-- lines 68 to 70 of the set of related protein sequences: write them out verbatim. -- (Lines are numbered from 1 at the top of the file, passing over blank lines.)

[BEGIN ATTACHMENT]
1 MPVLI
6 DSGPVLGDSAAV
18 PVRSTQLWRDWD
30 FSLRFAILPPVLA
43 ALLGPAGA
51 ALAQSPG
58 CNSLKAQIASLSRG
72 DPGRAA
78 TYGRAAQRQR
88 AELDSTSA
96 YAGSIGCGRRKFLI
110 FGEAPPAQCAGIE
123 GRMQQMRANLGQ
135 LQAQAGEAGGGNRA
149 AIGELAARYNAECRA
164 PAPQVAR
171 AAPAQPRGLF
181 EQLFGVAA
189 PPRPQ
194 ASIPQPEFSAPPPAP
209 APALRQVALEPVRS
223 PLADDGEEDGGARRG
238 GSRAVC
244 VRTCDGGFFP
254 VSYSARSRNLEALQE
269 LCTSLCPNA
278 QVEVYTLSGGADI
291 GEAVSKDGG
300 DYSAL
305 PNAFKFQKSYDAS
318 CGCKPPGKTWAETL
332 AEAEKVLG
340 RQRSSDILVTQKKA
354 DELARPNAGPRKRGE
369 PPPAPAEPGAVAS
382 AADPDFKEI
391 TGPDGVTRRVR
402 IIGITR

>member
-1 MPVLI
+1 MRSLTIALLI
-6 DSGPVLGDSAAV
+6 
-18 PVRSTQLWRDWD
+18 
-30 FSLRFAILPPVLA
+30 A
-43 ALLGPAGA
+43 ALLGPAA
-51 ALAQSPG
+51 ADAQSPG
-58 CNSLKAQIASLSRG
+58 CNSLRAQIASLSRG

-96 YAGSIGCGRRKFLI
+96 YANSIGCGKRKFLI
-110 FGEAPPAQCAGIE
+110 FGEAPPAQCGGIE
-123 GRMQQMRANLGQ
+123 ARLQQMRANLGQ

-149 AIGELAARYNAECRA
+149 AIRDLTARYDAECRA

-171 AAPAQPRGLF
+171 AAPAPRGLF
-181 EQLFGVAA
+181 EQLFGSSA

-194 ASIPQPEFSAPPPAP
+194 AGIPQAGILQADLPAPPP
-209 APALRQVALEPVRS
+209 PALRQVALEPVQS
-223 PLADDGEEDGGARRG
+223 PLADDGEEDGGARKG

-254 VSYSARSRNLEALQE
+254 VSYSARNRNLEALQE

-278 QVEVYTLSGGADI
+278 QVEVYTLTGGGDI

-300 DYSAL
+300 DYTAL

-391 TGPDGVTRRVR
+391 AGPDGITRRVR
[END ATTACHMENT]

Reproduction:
-209 APALRQVALEPVRS
+209 PALRQVALEPVQS
-223 PLADDGEEDGGARRG